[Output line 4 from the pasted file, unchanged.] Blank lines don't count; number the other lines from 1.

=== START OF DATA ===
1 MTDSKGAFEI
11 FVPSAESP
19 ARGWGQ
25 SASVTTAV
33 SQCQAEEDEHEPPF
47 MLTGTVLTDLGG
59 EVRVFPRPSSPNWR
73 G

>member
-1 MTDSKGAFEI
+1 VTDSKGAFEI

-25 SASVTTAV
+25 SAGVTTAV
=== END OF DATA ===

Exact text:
25 SASVTTAV